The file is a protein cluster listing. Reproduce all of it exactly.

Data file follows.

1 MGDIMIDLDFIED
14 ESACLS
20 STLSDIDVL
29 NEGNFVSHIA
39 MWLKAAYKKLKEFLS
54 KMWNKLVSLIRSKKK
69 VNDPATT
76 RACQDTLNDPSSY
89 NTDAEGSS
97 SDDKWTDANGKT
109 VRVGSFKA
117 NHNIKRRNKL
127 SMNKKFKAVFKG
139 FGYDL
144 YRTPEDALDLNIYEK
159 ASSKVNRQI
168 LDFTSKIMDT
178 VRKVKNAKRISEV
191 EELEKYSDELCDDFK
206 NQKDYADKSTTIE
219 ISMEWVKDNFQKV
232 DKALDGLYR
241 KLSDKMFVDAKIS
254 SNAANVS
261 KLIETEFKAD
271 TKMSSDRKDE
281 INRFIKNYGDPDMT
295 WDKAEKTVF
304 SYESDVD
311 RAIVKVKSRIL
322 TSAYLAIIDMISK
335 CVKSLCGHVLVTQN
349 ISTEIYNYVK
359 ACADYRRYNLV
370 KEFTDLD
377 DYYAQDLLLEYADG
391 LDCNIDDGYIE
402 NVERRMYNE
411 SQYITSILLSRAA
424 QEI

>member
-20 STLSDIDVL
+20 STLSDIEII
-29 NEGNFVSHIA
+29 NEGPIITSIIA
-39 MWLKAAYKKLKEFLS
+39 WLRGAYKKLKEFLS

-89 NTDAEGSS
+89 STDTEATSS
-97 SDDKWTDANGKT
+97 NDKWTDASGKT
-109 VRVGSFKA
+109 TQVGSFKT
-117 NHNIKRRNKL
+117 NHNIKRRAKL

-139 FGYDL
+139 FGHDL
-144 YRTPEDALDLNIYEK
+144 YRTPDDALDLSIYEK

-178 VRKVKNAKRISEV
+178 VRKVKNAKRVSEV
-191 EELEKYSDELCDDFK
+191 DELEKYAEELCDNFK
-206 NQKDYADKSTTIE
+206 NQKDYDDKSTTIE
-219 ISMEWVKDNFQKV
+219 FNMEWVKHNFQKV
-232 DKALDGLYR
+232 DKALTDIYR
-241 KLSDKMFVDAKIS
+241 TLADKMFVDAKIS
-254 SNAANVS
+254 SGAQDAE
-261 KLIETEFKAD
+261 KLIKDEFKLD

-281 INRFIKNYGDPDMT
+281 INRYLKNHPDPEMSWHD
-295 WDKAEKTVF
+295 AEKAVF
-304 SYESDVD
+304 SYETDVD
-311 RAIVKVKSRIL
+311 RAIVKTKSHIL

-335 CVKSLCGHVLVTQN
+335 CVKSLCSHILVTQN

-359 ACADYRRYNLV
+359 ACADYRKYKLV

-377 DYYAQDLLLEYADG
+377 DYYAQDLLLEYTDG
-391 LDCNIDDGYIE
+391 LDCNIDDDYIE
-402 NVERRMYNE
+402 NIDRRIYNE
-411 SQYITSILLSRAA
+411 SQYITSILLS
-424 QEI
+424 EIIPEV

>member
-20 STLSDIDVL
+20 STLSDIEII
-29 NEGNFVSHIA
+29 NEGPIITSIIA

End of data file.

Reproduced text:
1 MGDIMIDLDFIED
14 ESACLS
20 STLSDIDVL
29 NEGNFVSHIA
39 MWLKAAYKKLKEFLS
54 KMWNKLVSLIRSKKK
69 VNDPATT
76 RACQDTLNDPSSY
89 NTDAEGSS
97 SDDKWTDANGKT
109 VRVGSFKA
117 NHNIKRRNKL
127 SMNKKFKAVFKG
139 FGYDL
144 YRTPEDALDLNIYEK
159 ASSKVNRQI
168 LDFTSKIMDT
178 VRKVKNAKRISEV
191 EELEKYSDELCDDFK
206 NQKDYADKSTTIE
219 ISMEWVKDNFQKV
232 DKALDGLYR
241 KLSDKMFVDAKIS
254 SNAANVS
261 KLIETEFKAD
271 TKMSSDRKDE
281 INRFIKNYGDPDMT
295 WDKAEKTVF
304 SYESDVD
311 RAIVKVKSRIL
322 TSAYLAIIDMISK
335 CVKSLCGHVLVTQN
349 ISTEIYNYVK
359 ACADYRRYNLV
370 KEFTDLD
377 DYYAQDLLLEYADG
391 LDCNIDDGYIE
402 NVERRMYNE
411 SQYITSILLSRAA
424 QEI

>member
-20 STLSDIDVL
+20 STLSDIEII
-29 NEGNFVSHIA
+29 NEGPIITSIIA
-39 MWLKAAYKKLKEFLS
+39 WLRGAYKKLKEFLS

-89 NTDAEGSS
+89 STDTEATSS
-97 SDDKWTDANGKT
+97 NDKWTDASGKT
-109 VRVGSFKA
+109 TQVGSFKT
-117 NHNIKRRNKL
+117 NHNIKRRAKL

-139 FGYDL
+139 FGHDL
-144 YRTPEDALDLNIYEK
+144 YRTPDDALDLSIYEK

-178 VRKVKNAKRISEV
+178 VRKVKNAKRVSEV
-191 EELEKYSDELCDDFK
+191 DELEKYAEELCDNFK
-206 NQKDYADKSTTIE
+206 NQKDYDDKSTTIE
-219 ISMEWVKDNFQKV
+219 FNMEWVKHNFQKV
-232 DKALDGLYR
+232 DKALTDIYR
-241 KLSDKMFVDAKIS
+241 TLADKMFVDAKIS
-254 SNAANVS
+254 SGAQDAE
-261 KLIETEFKAD
+261 KLIKDEFKLD

-281 INRFIKNYGDPDMT
+281 INRYLKNHPDPEMSWHD
-295 WDKAEKTVF
+295 AEKAVF
-304 SYESDVD
+304 SYETDVD
-311 RAIVKVKSRIL
+311 RAIVKTKSHIL

-335 CVKSLCGHVLVTQN
+335 CVKSLCSHILVTQN

-359 ACADYRRYNLV
+359 ACADYRKYKLV

-377 DYYAQDLLLEYADG
+377 DYYAQDLLLEYTDG
-391 LDCNIDDGYIE
+391 LDCNIDDDYIE
-402 NVERRMYNE
+402 NIDRRIYNE
-411 SQYITSILLSRAA
+411 SQYITSILLS
-424 QEI
+424 EIIPEV

>member
-20 STLSDIDVL
+20 STLSDIEII
-29 NEGNFVSHIA
+29 NEGPIITSIIA